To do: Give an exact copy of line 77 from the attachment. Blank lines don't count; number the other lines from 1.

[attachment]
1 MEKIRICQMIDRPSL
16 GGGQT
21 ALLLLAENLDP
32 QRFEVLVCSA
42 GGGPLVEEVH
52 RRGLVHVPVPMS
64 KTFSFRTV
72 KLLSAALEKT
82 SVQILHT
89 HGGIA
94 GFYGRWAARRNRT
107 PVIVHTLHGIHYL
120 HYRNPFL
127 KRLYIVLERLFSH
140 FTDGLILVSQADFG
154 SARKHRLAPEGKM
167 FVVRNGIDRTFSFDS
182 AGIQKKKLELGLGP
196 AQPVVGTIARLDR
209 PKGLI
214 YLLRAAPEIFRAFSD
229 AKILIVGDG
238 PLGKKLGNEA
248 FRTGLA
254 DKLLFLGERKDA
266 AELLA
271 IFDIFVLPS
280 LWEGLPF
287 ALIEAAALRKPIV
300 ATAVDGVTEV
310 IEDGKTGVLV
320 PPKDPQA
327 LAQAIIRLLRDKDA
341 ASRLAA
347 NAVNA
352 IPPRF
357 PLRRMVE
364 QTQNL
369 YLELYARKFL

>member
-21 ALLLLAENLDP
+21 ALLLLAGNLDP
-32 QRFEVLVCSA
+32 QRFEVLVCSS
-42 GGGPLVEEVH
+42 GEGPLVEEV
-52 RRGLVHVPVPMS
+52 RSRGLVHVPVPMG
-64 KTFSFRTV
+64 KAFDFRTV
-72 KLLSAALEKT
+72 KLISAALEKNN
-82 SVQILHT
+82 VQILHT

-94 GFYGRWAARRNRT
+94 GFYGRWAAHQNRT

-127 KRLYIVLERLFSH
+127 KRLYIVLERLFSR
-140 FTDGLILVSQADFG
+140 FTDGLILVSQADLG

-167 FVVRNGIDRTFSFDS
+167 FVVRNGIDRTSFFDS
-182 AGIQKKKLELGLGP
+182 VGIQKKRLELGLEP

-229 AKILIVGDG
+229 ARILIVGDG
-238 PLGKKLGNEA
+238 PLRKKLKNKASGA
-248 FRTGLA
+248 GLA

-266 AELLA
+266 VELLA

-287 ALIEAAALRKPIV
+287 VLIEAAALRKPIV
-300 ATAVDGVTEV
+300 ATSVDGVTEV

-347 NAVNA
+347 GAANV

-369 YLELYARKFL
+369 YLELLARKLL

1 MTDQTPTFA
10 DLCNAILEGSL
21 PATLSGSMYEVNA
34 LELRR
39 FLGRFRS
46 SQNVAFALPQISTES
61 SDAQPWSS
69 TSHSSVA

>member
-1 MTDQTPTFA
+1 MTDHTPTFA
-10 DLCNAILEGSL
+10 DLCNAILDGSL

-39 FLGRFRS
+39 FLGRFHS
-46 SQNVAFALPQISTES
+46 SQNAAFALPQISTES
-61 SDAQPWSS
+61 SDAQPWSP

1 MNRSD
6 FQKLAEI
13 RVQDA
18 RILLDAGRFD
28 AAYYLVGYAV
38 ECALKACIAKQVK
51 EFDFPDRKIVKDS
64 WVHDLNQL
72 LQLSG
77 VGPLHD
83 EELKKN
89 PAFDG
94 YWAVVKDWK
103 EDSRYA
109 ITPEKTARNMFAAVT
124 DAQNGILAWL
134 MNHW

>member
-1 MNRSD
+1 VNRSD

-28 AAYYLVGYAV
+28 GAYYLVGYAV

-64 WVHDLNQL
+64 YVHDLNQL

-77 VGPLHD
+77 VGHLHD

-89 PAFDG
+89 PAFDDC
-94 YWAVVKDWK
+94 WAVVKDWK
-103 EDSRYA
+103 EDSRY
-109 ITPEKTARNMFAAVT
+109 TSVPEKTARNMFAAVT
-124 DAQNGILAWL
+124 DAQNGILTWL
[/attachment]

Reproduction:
-347 NAVNA